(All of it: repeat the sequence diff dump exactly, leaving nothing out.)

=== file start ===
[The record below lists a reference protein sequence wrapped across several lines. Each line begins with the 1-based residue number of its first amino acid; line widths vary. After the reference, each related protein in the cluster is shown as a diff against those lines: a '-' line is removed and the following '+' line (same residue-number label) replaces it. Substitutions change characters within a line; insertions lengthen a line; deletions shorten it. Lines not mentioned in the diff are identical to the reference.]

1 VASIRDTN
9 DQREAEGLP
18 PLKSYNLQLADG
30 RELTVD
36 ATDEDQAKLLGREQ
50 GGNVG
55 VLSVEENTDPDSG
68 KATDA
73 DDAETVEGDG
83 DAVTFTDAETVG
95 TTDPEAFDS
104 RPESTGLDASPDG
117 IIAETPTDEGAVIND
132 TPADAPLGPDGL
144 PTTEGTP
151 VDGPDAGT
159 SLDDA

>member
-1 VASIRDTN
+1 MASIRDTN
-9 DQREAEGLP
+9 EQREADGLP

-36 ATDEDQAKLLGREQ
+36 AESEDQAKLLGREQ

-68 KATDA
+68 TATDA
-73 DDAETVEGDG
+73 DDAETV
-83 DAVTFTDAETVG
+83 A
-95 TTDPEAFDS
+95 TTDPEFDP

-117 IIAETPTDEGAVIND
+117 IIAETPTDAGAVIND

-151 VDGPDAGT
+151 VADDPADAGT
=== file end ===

[The record below lists a reference protein sequence wrapped across several lines. Each line begins with the 1-based residue number of its first amino acid; line widths vary. After the reference, each related protein in the cluster is shown as a diff against those lines: a '-' line is removed and the following '+' line (same residue-number label) replaces it. Substitutions change characters within a line; insertions lengthen a line; deletions shorten it. Lines not mentioned in the diff are identical to the reference.]

1 VASIRDTN
9 DQREAEGLP
18 PLKSYNLQLADG
30 RELTVD
36 ATDEDQAKLLGREQ
50 GGNVG
55 VLSVEENTDPDSG
68 KATDA
73 DDAETVEGDG
83 DAVTFTDAETVG
95 TTDPEAFDS
104 RPESTGLDASPDG
117 IIAETPTDEGAVIND
132 TPADAPLGPDGL
144 PTTEGTP
151 VDGPDAGT
159 SLDDA

>member
-1 VASIRDTN
+1 MASIRDTN
-9 DQREAEGLP
+9 EQREADGLP

-36 ATDEDQAKLLGREQ
+36 AESEDQAKLLGREQ

-68 KATDA
+68 TATDA
-73 DDAETVEGDG
+73 DDAETV
-83 DAVTFTDAETVG
+83 A
-95 TTDPEAFDS
+95 TTDPEFDP

-117 IIAETPTDEGAVIND
+117 IIAETPTDAGAVIND

-151 VDGPDAGT
+151 VADDPADAGT